It's somewhat relieving to know that one is not an automaton, a psychopath, or possessing low expectations because one is mostly indifferent when trading.

Abstract of study:

Trading experience modulates anterior insula to reduce the endowment effect. Trading experience has been shown to reduce the endowment effect, a decision-making bias that distorts market prices and reduces trade. Understanding the mechanisms underlying how experience changes this bias will provide important insights for developing interventions to improve market efficiency. Using functional magnetic resonance imaging, we show that market experience causes a reduction in right anterior insula activation during selling, which mediates a decrease in the endowment effect. These findings suggest that trading mitigates negative affective responses in the context of selling. People often demand a greater price when selling goods that they own than they would pay to purchase the same goods—a well-known economic bias called the endowment effect. The endowment effect has been found to be muted among experienced traders, but little is known about how trading experience reduces the endowment effect. We show that when selling, experienced traders exhibit lower right anterior insula activity, but no differences in nucleus accumbens or orbitofrontal activation, compared with inexperienced traders. Furthermore, insula activation mediates the effect of experience on the endowment effect. Similar results are obtained for inexperienced traders who are incentivized to gain trading experience. This finding indicates that frequent trading likely mitigates the endowment effect indirectly by modifying negative affective responses in the context of selling.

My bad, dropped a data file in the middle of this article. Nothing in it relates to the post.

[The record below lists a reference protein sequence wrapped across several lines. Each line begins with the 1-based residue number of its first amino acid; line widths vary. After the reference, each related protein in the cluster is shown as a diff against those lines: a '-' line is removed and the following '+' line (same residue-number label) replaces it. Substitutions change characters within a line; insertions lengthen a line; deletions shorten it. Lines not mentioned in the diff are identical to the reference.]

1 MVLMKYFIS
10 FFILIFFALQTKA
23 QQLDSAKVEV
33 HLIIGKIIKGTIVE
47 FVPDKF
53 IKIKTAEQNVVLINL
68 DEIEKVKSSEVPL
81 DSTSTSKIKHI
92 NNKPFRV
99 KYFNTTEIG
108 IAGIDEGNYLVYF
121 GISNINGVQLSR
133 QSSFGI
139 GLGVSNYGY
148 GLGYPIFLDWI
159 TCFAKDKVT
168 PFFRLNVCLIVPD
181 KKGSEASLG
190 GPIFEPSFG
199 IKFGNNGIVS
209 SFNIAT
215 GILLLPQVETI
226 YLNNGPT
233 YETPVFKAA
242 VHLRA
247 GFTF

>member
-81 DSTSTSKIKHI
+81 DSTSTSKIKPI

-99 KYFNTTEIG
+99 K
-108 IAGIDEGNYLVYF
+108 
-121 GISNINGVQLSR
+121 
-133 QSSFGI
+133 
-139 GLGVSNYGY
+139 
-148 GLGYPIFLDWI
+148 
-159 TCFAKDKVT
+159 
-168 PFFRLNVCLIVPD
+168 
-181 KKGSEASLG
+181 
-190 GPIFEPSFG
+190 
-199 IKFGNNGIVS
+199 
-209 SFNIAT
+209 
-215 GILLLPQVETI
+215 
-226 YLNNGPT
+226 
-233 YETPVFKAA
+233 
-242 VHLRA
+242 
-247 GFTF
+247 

There are basic summaries around the uchicago site.


WordPress database error: [Table './dailyspeculations_com_@002d_dailywordpress/wp_comments' is marked as crashed and last (automatic?) repair failed]
SELECT * FROM wp_comments WHERE comment_post_ID = '11306' AND comment_approved = '1' ORDER BY comment_date




Speak your mind


Resources & Links